HomeEditorial CommentLessons from Kenya’s elections

Lessons from Kenya’s elections

The Kenyan elections have finally ended; they were quite bruising in a lot of ways but they have had a positive ending.

From the Editor’s Desk with Nevanji Mdanhire

As Zimbabwe approaches its own polls, with first the constitutional referendum this week and then the harmonised general elections later in the year, one or two lessons may be learnt.

The most important is that a country can hold an important election with little or no violence at all. It is universally accepted that no election can ever be totally violence-free; electoral violence happens in the US elections and in UK elections too, but the incidents of violence are isolated.

In Kenya only one incident was really noteworthy.

After the violence that came in the aftermath of the 2007 elections that left more than a thousand people dead, the Kenyans have shown they have learned their lesson. This was mainly thanks to the leadership of the political parties that saw the folly of using violence as a campaign tool.

Zimbabwe can emulate the Kenyan example if the political leadership also learns this lesson. But this seems not to be the case going by the violence we have witnessed in the past month. we have seen that even when President Robert Mugabe preaches peace, his cronies still act otherwise.

The incidents we have seen so far indicate that violence can be inter-party and intra-party as well. Headlands experienced the ugliest face of political violence when arson was used resulting in the death of a 12-year-old lad in a fight between two political formations.

In Hurungwe, a seating member of parliament was assaulted by members of her own party. what this suggests is that political violence is seen by part of the leadership as a crucial weapon in gaining and retaining political power.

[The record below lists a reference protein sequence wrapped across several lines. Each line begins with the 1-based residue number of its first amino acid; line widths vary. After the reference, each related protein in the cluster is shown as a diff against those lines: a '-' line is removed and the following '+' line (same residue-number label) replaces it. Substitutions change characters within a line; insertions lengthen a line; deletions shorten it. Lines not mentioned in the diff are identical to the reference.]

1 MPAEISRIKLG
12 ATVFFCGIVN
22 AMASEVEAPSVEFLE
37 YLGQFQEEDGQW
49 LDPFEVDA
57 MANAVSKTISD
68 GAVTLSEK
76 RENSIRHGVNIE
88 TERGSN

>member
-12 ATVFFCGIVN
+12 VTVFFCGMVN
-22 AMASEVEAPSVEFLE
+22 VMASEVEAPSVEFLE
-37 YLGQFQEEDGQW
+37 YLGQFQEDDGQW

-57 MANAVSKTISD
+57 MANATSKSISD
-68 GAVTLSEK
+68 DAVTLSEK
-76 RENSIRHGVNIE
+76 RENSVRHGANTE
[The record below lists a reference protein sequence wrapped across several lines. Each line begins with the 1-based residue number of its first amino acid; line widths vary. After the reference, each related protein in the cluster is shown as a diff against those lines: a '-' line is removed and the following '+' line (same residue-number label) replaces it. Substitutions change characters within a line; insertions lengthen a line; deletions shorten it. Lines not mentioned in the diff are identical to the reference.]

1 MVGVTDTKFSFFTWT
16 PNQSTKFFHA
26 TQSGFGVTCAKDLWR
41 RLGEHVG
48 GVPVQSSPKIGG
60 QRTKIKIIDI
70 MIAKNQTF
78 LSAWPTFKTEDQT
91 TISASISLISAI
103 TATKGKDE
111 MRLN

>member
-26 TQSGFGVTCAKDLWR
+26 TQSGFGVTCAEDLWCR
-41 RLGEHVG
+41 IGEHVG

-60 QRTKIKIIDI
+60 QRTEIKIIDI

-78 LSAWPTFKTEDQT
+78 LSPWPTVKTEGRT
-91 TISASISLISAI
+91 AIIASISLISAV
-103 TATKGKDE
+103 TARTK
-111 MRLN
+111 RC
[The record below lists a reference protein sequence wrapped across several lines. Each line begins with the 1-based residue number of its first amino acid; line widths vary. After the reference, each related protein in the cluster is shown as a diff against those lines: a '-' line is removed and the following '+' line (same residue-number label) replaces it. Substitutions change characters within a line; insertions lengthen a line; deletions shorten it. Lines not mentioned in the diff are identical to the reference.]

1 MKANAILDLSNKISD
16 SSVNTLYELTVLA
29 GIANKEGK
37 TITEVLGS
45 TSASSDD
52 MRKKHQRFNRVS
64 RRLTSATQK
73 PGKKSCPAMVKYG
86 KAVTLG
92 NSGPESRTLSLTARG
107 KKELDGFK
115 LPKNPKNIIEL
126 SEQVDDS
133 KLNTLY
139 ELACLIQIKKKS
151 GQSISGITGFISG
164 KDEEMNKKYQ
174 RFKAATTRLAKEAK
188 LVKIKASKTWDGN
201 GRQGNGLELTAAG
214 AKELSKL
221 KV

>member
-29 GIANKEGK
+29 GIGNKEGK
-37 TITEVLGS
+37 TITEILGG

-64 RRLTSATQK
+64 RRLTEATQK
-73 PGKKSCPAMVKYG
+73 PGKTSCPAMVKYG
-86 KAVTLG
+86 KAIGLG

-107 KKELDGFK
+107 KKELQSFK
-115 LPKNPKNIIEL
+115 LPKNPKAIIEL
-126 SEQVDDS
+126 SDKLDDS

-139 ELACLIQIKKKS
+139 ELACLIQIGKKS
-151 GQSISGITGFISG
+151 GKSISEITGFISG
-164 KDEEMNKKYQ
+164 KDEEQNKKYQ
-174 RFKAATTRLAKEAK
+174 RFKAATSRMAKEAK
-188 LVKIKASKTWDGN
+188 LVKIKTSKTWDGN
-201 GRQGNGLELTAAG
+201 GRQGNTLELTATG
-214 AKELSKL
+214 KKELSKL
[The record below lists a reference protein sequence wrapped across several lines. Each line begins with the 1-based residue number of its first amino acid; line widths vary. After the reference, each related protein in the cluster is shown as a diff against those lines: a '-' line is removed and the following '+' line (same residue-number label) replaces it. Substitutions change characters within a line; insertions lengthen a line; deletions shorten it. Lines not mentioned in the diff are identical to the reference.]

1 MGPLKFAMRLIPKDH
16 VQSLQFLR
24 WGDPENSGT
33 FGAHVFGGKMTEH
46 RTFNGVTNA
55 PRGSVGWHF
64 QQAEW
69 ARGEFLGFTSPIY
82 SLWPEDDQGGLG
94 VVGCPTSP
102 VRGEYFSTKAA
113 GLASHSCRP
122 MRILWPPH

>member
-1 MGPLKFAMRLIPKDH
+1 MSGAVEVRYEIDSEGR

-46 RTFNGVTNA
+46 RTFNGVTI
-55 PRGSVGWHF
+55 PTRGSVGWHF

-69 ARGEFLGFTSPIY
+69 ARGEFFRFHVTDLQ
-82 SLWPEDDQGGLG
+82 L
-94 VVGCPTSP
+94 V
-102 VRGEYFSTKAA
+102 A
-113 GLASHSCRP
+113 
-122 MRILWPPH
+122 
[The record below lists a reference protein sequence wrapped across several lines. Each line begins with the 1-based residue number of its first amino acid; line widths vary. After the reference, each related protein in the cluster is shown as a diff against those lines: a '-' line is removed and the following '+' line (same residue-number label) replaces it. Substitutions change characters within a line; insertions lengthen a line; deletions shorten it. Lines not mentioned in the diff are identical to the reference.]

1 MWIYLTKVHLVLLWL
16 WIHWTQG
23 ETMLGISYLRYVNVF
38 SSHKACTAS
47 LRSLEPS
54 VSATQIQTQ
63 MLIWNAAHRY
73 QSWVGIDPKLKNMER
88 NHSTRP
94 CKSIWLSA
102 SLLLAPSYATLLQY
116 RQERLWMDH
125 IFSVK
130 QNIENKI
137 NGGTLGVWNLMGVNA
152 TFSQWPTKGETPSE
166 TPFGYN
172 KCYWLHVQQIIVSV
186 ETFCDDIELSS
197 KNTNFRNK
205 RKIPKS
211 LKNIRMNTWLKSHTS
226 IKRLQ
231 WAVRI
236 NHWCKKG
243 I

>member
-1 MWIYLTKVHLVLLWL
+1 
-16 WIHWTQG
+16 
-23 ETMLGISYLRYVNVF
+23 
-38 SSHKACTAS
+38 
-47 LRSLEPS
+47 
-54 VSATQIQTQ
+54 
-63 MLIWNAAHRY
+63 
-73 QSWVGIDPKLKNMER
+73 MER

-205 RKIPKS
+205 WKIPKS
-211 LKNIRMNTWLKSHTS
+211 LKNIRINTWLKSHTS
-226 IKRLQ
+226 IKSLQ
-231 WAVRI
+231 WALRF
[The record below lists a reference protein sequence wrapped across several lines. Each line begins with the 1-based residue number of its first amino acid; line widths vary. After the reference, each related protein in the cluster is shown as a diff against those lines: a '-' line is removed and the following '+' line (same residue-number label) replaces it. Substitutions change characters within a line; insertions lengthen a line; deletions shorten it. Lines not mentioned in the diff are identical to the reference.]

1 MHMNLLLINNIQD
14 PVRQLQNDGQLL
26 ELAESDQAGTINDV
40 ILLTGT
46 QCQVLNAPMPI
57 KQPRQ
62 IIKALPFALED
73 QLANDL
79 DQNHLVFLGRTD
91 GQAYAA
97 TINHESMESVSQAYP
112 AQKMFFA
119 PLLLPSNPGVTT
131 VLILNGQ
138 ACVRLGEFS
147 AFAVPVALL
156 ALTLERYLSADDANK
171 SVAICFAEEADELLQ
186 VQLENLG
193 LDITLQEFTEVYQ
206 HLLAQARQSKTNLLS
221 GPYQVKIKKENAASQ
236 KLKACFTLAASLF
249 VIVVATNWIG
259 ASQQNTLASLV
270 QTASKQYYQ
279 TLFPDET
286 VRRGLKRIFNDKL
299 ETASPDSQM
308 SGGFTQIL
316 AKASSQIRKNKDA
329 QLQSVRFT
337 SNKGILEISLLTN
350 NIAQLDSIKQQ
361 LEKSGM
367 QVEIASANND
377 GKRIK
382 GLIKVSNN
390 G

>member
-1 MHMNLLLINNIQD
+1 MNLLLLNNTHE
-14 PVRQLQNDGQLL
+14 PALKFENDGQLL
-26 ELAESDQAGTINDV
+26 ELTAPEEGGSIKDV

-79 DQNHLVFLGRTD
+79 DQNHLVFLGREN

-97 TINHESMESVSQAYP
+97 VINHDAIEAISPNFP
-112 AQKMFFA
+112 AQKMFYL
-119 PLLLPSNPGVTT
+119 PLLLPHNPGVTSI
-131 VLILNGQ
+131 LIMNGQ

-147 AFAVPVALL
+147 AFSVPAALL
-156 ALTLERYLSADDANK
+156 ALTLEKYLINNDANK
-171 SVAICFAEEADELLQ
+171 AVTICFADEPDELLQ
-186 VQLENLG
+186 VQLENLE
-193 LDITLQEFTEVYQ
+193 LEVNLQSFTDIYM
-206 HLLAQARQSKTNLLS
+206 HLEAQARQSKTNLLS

Kenya had to learn the folly of this through the indictment of one of its big political players by the International Criminal Court (ICC). Uhuru Kenyatta who has won the presidential elections has been summoned to stand trial at The Hague after allegedly leading the violence that followed the 2007 elections.

African politicians have always taken advantage of the impunity that came with winning elections through violence. Even if he is eventually found to be innocent, the mere embarrassment of having to stand trial must have restrained a lot of politicians with an inclination towards violence.

In Zimbabwe impunity still exists, hence senior politicians can still encourage their supporters to engage in violence because they know they will get away with it.

The impunity comes through because the institutions that should enforce the law have become sickeningly partisan. The police tend to look away when certain politicians commit crimes while acting swiftly to apprehend others when they commit similar crimes.

If Zimbabwe’s political leadership sends a clear message that there won’t be any impunity by having perpetrators of political violence and their sponsors apprehended without fear or favour, the country would have taken the first major step towards holding violence-free elections.